Monday, February 21, 2011

Libyan Leader Muammar Gaddafi Appears on State TV

21 February 2011
Last updated at 20:20 ET

Libyan leader Muammar Gaddafi appears on state TV

Col Gaddafi signalled his defiance over a mounting a revolt against his 40-year rule

Libya's leader, Muammar Gaddafi, has dismissed reports that he had fled amid the unrest sweeping the country, calling foreign news channels "dogs".

Speaking to state TV from outside a ruined building, he asserted: "I am in Tripoli and not in Venezuela."

UK Foreign Minister William Hague had said he had seen information suggesting Col Gaddafi was on his way to Caracas.

Col Gaddafi's statement came after security forces and protesters clashed in the capital for a second night.

Witnesses say warplanes and helicopters fired on protesters in the city. To the west, sources said the army was fighting forces loyal to Col Gaddafi.

Earlier, the newly established General Committee for Defence said its forces would cleanse Libya of anti-government elements.

A statement described the protesters as "terrorist gangs made up mostly of misguided youths", who had been exploited and fed "hallucinogenic pills" by people following foreign agendas.

But Libya's diplomats at the United Nations in New York called for international intervention to stop the government's violent action against street demonstrations in their homeland.

Deputy Permanent Representative Ibrahim Dabbashi said Libyans had to be protected from "genocide", and urged the UN to impose a no-fly zone.

Ali Aujali, Libya's most senior diplomat in the US, also criticised Col Gaddafi. He told the BBC he was "not supporting the government killing its people".


Col Gaddafi appeared for less than a minute on state television shortly after 0200 local time (0000 GMT).

Tripoli's airport is packed with passengers trying to leave the country. Hundreds of people of different nationalities have gathered with their families.

In the city, the streets are almost empty except for armed police or security with civilian outfits, who are on every corner.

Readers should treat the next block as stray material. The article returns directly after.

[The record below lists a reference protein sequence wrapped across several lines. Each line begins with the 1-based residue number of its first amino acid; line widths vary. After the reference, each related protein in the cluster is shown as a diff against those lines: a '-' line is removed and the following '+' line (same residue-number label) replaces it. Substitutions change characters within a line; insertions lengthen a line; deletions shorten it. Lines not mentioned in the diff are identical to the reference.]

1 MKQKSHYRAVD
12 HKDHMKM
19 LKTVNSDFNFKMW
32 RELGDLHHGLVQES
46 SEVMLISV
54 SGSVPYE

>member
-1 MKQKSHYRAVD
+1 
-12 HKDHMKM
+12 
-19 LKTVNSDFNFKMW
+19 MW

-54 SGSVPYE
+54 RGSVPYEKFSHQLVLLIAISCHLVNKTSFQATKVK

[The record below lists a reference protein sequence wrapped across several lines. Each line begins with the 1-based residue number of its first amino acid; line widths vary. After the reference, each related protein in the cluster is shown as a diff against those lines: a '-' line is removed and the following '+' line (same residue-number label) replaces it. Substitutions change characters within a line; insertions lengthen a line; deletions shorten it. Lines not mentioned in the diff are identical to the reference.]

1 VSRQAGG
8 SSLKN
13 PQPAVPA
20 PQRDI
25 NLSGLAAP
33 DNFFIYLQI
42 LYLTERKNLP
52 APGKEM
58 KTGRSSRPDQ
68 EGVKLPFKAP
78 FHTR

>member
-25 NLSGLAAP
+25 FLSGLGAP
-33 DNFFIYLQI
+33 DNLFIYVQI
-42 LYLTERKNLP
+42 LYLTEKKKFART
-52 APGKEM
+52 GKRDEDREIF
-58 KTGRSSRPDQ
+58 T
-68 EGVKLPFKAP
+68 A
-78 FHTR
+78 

Mobile phone networks are down and even landlines can't dial international calls. Burnt-out buildings are smouldering in several locations, and as the sun sets, there is heavy gunfire in the city centre and planes flying overhead.

He was seated in the passenger seat of an old, white vehicle and held up an umbrella to shield himself from the rain while speaking.

"I am satisfied, because I was speaking in front of the youth in the Green Square tonight, but the rain came praise to God it bears well," he said.

"I want to clarify for them that I am in Tripoli not in Venezuela. Do not believe these channels - they are dogs. Good-bye."

It has been raining in Tripoli for much of the past two days.

Speculation mounted throughout Monday that Col Gaddafi had been forced to flee Libya, especially when Mr Hague told reporters in Brussels that he had "seen information that suggests he is on his way" to Venezuela.

Libyan Deputy Foreign Minister Khaled Kayem did, however, tell state TV that the leader was still in the country "as are all government officials".

Bombing raids

The BBC's Jon Leyne, in neighbouring Egypt, says Col Gaddafi has now lost the support of almost every section of Libyan society.

Foreign journalists work under tight restriction in Libya, and much of the information coming from the country is impossible to verify.